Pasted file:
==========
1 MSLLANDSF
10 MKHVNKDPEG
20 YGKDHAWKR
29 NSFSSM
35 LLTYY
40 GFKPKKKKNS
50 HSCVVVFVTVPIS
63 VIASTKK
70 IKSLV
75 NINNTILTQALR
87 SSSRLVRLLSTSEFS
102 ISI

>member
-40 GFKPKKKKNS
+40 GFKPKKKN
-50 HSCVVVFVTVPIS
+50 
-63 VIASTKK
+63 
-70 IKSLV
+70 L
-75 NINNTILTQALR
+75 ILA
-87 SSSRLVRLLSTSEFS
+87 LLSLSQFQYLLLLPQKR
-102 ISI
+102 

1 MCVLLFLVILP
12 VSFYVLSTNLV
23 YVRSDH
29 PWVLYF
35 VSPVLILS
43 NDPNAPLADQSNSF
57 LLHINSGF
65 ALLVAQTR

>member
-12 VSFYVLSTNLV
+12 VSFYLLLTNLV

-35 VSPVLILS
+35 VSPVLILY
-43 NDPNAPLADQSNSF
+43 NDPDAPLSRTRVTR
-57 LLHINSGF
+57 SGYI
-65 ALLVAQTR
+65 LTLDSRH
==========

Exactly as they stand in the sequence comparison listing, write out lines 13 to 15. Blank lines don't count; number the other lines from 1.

>member
-40 GFKPKKKKNS
+40 GFKPKKKN